Lambert Creek - Kohler Bend Restoration

Quick facts:

Creek restoration where the creek bends at Kohler Road. Project was has been completed in two segments: July-September of 2010, and November, 2016-May, 2017.

Funding:

2010: VLAWMO (utilizing part of its Minnesota Clean Water Fund grant) in partnership with the City of Vadnais Heights, who donated engineering feedback and oversight. 

2016/2017: VLAWMO and Ramsey Conservation District (RCD). RCD assisted with project design and assisted Clean Water Funds

Reason for project:

Lambert Creek has been listed on the State’s Impaired Waters List, particularly for high levels of e.coli. As a feeder into Vadnais Lake, restoring Lambert Creek also preserves water quality for the Saint Paul Regional Water Service.

Construction:

2010: North of Kohler Road

VLAWMO contracted with WENCK engineering for project design ($5,000). VLAWMO applied for a crew from the Conservation Corps of Minnesota and Iowa for project labor. The Conservation Corps returned in 2011 and 2012 for further maintenance on the site. 

Vegetation such as invasive buckthorn, honeysuckle, and box elder was cleared to allow sunlight to reach the ground and the creek. This same vegetation was used to create brush bundles that were tucked into the creek bank – rebuilding areas that have eroded away. The exposure to sunlight allowed for the growth of native prairie plants, which have strong, stabilizing roots for the banks. An erosion blanket was installed to stabilize the bank as the plants became established.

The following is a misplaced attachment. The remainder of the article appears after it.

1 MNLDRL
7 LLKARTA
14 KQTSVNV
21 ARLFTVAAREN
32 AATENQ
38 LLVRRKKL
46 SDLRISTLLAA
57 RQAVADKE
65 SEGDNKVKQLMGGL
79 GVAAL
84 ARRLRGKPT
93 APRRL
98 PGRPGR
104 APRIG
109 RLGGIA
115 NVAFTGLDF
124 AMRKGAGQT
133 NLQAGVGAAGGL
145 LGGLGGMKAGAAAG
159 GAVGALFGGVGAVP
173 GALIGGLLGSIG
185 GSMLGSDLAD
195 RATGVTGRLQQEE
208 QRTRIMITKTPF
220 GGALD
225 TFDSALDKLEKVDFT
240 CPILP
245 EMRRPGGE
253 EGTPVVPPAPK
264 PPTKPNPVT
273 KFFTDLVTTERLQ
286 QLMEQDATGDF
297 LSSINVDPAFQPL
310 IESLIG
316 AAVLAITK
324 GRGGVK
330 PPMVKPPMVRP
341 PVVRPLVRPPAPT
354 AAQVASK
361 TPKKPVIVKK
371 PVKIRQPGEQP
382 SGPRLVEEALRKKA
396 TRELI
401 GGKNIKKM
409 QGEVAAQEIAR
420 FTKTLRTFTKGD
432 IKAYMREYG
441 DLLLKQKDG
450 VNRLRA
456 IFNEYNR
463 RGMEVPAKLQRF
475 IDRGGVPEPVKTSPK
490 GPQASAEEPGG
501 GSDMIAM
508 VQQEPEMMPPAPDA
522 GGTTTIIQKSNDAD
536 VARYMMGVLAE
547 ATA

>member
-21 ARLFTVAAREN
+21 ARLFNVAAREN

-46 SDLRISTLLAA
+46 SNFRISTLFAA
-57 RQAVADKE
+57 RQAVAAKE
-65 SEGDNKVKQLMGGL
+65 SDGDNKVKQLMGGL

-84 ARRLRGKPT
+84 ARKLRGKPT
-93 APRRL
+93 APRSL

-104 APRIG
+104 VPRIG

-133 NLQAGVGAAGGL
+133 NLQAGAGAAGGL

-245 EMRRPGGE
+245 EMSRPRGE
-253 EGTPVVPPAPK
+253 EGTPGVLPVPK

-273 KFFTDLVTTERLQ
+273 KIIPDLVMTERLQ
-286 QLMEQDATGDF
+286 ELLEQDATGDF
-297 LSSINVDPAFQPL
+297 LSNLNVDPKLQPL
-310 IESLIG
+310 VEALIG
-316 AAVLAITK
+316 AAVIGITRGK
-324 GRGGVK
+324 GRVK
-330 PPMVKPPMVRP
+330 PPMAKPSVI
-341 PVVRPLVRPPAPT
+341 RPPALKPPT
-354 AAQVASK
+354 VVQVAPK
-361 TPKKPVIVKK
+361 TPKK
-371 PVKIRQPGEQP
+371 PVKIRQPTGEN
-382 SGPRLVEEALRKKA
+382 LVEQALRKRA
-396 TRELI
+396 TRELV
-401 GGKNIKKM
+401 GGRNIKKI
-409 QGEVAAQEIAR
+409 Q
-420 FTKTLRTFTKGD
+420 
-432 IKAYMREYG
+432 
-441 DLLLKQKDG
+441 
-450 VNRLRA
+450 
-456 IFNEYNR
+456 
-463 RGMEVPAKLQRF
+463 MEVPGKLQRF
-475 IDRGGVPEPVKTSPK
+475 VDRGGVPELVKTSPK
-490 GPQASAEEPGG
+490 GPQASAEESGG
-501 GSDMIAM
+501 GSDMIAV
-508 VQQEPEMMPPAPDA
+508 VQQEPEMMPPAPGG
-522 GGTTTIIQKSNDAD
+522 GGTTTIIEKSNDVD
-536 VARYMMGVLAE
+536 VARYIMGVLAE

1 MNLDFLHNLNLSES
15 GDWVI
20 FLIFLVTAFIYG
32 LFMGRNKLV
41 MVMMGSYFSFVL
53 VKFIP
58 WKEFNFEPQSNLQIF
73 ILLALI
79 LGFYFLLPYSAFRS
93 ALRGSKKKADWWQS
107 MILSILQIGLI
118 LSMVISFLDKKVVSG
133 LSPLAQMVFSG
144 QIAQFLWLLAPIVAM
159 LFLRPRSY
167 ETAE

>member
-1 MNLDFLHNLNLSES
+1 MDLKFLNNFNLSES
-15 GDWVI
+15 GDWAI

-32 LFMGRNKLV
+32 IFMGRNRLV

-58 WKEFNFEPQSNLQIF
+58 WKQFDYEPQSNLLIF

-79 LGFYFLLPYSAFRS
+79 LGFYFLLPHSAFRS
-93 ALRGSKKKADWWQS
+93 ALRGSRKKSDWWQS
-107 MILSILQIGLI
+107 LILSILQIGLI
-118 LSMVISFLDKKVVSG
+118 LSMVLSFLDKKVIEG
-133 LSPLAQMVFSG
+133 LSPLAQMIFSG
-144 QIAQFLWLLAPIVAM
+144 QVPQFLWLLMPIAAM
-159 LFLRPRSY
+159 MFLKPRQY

Lastly, upwards of about 2,000 willow stakes were planted in the Spring of 2011 to provide additional bank cover.

2016/2017: South of Kohler Road

VLAWMO contracted with Outdoor Labs for project planning and labor.

Select mature, native trees are kept intact to maintain habitat use and preserve neighborhood foliage. Removal of invasive honeysuckle, box elder, and buckthorn occured for 125 feet of streambank.

A drop structure was installed (like a hidden waterfall) to absorb the velocity. As water rushes from the street, it falls into an enclosed hole that absorbs the impact. Water leaving the drop structure exits from the ground at the water level, rather than from above at the bank surface. This greatly reduces erosion of the bank.

The installation of soil lifts create a “step” structure in the stream bank. The lifts are flexible logs filled with natural material suck as coconut husks. Laid along the stream, they’ll be encompassed into the soil when the new plants grow.

Erosion blankets serve to hold soil in place in the transition, and support new plant growth by protecting and structuring

New plants for the completed project will consist of willow and dogwood stakes, and native plant seed and plugs.

Results:

Improved erosion and nutrient loads coming into Lambert Creek and Vadnais Lake. 

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